A word should be said as to the confinement of juveniles in the county jail. No doubt advances have been made there in classification and treatment. The statute abovē noted provides that juveniles shall be kept apart from older criminals in the jail. That they are so kept apart is about all that can be said in favor of the present method. After the children are found guilty in court and sentenced to the Industrial School they are taken immediately to the county jail and there incarcerated until the County Agent removes them.

In some cases boys have remained in jail two weeks before being transferred to the Industrial School. Boys twelve and thirteen years of age who have never been in jail before are known to have been placed in a cage with fellows sixteen years old who had been to the Industrial School several times, and were then in jail charged with serious offenses. Is it, therefore, not time that steps be taken to provide a separate place of detention for our juvenile offenders ?



The Juvenile Court idea is a natural outgrowth of careful study given to the underlying causes of delinquency and crime.

It is a recognition of the fact that



crime is largely the result of neglected or misdirected childhood. By preventive measures it wisely aims to check the stream at its source.

This is not an isolated idea. In business, in medicine, and in our charities it has long been felt that prevention is always better, and much less expensive, than uncertain cure.

The first comprehensive expression of the new idea was the Illinois Juvenile Court Law. Its framers were not radical, impractical “reformers"; but men of mature thought and legal insight. They simply embodied in legal phraseology what students of penology and sociology had for some time been working out. The drafting of such law reflects more humane and natural methods in dealing with unfortunate children.

In the treatment of juvenile offenders, as with adults, there has been a gradual evolution. The historical development in “The Care of Destitute, Neglected and Delinquent Children” has recently been put forth in an admirable manner by Mr. Homer Folks. In his book on that subject he points out that at the beginning of the nineteenth century "there was not in existence in the United States a single institution for the reformation of juvenile delinquents.

The almshouse was originally the “catch-all” in which destitute, neglected and, ofttimes delinquent, children were placed indescriminately with pauper and mentally deficient. In time a separation between pauper, insane and criminal was effected. But a very loose classification between destitute, neglected and delinquent children prevailed. "Children convicted of offenses were committed to jails and prisons along with adult offenders. The history of juvenile reformation during the century may be epitomized in a sentence—the removal of youthful offenders from association with adults, and their treat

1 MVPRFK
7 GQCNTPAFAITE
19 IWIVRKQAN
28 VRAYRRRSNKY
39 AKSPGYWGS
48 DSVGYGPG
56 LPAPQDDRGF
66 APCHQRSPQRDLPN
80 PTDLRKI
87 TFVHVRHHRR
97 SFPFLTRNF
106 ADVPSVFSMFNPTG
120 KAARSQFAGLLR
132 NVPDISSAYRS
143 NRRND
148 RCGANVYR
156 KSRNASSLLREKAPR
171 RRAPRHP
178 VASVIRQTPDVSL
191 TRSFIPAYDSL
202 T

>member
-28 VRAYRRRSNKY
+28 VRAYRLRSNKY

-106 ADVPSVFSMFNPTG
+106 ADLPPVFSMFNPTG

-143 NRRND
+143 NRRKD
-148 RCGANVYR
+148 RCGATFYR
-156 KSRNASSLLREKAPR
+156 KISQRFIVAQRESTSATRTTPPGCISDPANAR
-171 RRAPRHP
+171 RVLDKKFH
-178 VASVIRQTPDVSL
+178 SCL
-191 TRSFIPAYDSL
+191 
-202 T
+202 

21 The Care of Destitute, Neglected and Delinquent Children, p. 198. 22Ibid, pp. 198-9.

ment from an educational and reformatory, instead of a punitive, point of view."22

At first it was deemed necessary to maintain large institutions where juvenile delinquents could safely be kept and disciplined. In a number of these institutions grave evils arose. It became practically impossible to make proper classification. The children, if retained too long, invariably became "institutionalized”. Some of the “houses of refuge” and “reform schools” proved veritable “schools of crime” for first offenders. Despite all that was done to “reform" juvenile offenders they increased with alarming rapidity.

It gradually dawned upon those striving to solve the problem that if juvenile delinquency was to be checked the causes which produced it must be sought and, if possible, prevented. Mr. Henry Boies, in his “Science of Penology”, has 'recently laid down some general rules which well show the tendency of modern society in dealing with juvenile offenders. They are:

“Ist. Imprisonment of juvenile and first offenders is

absolutely prohibited, except as a last resort for

those convicted of flagrant crimes. 2nd. When a limited imprisonment is necessary it must

be by entirely separate confinement. 3rd. Juvenile and first offenders should never be con

fined in jail with other prisoners while awaiting

trial or under remand. 4th. The primary and supreme object of the sentence of a

convicted juvenile or first offender is his rescue

from a criminal life. 5th. The character and circumstances of the accused

should be carefully investigated, and allowed full weight and influence in determining whether the